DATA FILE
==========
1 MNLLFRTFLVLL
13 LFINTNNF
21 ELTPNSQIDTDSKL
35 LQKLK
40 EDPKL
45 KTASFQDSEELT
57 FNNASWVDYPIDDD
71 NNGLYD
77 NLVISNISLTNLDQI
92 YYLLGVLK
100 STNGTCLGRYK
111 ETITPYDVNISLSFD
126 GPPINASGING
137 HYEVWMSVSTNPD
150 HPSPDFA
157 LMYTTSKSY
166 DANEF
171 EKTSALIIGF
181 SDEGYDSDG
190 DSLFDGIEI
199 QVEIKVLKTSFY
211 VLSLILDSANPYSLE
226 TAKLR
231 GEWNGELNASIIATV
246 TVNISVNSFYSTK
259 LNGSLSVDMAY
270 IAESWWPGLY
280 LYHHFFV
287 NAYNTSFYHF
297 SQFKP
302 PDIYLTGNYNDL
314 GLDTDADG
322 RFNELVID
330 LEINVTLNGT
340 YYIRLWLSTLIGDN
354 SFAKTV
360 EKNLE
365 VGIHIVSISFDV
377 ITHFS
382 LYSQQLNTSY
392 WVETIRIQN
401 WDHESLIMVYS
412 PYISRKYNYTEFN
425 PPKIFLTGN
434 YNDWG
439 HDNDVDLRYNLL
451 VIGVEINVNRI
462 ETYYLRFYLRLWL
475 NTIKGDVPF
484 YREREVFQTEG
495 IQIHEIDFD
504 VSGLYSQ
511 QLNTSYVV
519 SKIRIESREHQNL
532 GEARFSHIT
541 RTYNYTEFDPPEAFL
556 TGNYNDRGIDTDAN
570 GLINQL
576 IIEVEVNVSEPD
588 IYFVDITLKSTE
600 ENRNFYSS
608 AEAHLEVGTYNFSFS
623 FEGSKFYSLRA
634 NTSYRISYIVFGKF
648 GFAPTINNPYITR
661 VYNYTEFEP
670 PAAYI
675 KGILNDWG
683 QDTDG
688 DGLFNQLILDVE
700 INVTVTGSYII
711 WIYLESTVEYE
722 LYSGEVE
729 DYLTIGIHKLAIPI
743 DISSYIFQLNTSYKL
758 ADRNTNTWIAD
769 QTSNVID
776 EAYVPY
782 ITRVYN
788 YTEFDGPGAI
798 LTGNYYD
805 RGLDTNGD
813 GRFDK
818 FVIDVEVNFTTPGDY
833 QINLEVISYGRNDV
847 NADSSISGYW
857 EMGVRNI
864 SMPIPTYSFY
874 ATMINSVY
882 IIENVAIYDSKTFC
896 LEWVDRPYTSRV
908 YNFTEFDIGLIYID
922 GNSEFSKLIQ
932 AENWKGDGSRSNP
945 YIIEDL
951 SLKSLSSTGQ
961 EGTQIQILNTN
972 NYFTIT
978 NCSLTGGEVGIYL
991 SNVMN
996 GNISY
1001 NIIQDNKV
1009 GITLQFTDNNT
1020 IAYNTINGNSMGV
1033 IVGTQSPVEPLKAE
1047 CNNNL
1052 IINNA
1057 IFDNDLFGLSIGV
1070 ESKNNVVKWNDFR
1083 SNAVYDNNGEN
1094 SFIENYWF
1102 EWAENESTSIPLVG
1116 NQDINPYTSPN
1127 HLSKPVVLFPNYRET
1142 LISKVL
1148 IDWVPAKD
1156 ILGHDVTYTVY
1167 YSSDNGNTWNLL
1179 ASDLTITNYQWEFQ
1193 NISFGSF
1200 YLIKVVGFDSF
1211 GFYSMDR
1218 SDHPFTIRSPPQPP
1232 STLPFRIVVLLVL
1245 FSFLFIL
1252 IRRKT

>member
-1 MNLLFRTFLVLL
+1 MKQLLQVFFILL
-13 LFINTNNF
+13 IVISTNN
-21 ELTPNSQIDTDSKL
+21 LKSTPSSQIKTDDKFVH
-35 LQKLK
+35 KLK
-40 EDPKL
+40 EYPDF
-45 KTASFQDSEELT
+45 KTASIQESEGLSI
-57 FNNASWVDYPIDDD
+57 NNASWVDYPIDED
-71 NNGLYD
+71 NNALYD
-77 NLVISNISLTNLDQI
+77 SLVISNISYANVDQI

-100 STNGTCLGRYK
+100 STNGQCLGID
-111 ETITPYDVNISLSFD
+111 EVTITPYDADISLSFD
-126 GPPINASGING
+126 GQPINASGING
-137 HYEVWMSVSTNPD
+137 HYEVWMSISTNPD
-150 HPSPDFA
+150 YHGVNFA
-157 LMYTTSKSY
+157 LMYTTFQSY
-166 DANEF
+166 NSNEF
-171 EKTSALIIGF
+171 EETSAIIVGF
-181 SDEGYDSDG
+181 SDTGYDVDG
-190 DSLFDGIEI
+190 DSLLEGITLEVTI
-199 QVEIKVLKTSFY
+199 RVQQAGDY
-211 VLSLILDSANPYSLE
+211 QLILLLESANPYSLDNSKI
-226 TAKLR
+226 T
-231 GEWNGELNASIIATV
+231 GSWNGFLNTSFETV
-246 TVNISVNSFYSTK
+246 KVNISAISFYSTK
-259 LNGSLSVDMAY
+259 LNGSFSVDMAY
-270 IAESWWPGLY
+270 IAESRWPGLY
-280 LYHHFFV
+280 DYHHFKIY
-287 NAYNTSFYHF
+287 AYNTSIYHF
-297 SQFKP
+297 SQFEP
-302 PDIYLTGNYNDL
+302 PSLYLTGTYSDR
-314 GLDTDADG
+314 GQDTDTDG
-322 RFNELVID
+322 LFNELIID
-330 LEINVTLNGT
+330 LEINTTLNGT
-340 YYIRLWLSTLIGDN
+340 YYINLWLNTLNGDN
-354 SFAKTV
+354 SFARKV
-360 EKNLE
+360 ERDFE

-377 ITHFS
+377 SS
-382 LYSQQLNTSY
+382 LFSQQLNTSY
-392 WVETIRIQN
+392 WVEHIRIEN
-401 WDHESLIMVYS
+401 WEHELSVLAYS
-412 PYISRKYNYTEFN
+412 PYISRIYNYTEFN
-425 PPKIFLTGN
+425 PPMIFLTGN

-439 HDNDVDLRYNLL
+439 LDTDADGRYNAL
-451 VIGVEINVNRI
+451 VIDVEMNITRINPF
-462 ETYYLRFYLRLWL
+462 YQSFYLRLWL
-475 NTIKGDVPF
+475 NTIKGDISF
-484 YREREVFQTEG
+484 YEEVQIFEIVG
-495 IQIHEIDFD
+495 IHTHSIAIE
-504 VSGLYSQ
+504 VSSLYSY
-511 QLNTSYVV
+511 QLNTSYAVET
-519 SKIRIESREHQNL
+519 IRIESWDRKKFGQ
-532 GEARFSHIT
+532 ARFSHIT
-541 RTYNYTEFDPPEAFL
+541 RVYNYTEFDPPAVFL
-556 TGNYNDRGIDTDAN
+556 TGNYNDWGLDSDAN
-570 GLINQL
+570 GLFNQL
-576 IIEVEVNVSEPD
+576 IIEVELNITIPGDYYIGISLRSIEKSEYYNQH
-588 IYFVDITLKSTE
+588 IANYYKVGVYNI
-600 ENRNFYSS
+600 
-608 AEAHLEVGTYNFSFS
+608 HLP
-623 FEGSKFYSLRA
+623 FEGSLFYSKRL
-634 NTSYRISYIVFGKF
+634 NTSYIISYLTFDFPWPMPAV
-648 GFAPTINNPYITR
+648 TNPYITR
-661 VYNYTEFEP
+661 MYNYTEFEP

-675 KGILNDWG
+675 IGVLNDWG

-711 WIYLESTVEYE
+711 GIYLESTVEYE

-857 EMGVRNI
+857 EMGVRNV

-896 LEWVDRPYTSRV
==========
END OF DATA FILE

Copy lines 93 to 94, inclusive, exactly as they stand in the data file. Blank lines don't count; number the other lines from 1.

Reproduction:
922 GNSEFSKLIQ
932 AENWKGDGSRSNP